Give Yourself Permission to Be in Charge
As a very shy person who prefers to blend into the background, it wasn’t until the fall of my freshman year that I considered making my thoughts known. I’m still shy, but I went from someone who just did what they had to do and spoke up as little as possible, to someone who takes the lead in a variety of ways. I mentor an amazing team in CM120: Publication Practicum, edit for The Compass, write for this blog, and more. Four years ago, I never thought I’d be in the place I am now. While I’m not saying I’ve suddenly become an extrovert, I have become a more confident, ambitious, self-assured person. And now, I want to offer some words to those who may be too afraid to speak up and do things they care about.
Things changed a lot for me when I signed up for Publication Practicum in the fall of my freshman year, which is a course where students are tasked with maintaining a lifestyle magazine, Loco Mag. Every student must make a tangible contribution, whether it be through writing articles, running Loco Mag’s social media accounts, or organizing events. Every week, we pitched content ideas, edited each other’s work, and most importantly, formed interpersonal connections that strengthen the quality of the magazine.
That was absolutely terrifying to me at first, but slowly, the editor-in-chief at the time, Kate Jock, would instill confidence in me by asking questions, easing my concerns about my content, and giving me responsibilities to show that I could handle more than I thought. I ended up loving the class so much that I signed up every single semester of my college career. Loco Mag fulfilled a need I never knew I had: the need to make a cool thing with people I cared about deeply.
Showing up is the hardest part, and it’s easier said than done, but once you try something out at least once, it gets easier and easier. I was able to dive in because of Michael Dwyer, my advisor and the professor of CM120, who urged me to take the class and do cool things around campus. I was interested in getting engaged, but my anxiety prevented me from becoming involved in the campus community. In retrospect, I cannot stress enough the importance of talking to people. Don’t want to talk to your advisor? Talk to a professor who interests you. Tell them about your goals and hopes and worries. Professors are an incredible resource with a wealth of knowledge not only in your area of study, but in leadership and the Arcadia community. Don’t get me wrong. Meeting with Michael is always anxiety-inducing, but it’s always such a fruitful experience that it’s worth the initial anxiety.
One of the best pieces of advice I ever received actually came from Michael, when I was in the throes of imposter syndrome about leading Loco Mag as editor-in-chief. He told me: “Give yourself permission to be in charge.” People weren’t seeing me as the meek, anxious girl who never knew what was going on. People simply saw me as the one giving them stuff to do, and before I became editor-in-chief, I was just someone who’d write stuff sometimes. Realizing that everything wasn’t as big of a deal as I thought it would be, that people didn’t care about my flaws as much as I did, and that I should simply seize the opportunities I wanted, has been the hardest thing I’ve had to learn. I write things I’m not sure anyone is going to read, but I do it because I care about what I have to say (and it certainly helps on a resume). I’m not perfect, and I still falter when I teach the class and have piles of unpublished work, but I chalk up every successful class and published article as a little win.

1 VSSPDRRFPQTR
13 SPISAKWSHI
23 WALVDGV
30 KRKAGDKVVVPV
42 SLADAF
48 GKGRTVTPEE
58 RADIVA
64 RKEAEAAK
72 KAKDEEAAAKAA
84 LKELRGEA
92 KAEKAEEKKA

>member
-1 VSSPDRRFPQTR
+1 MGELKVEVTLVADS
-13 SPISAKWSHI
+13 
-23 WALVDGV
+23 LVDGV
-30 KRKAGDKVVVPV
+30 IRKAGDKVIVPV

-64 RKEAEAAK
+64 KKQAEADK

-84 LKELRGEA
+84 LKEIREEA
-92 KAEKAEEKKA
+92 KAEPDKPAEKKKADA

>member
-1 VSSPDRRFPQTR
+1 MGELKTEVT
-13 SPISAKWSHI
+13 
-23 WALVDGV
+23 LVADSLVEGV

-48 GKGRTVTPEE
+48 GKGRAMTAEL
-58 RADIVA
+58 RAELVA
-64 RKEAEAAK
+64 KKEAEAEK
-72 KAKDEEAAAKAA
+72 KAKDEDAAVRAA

Not every responsibility has to be a big thing, either – volunteer at your local animal shelter, or start going to club meetings and speak up. When you take on responsibility, though, it’s very easy to do too much. What helped me was setting healthy boundaries so I wouldn’t get burned out and resentful of my work and the people around me. I try not to talk about Loco Mag work when I hang out with my friends. When the semester started, I told the board members of the club I run social media for that I didn’t have any time to attend meetings and plan events. Setting up those boundaries ahead of time helped me enforce them later. What helped me was enforcing those boundaries right from the start.
It’s not easy to get there, but change is gradual and doesn’t have to be linear. The important part is taking advantage of the resources available to you and understanding that giving yourself permission to be in charge is both responsibility to others and above all, the ability to take charge of your own life.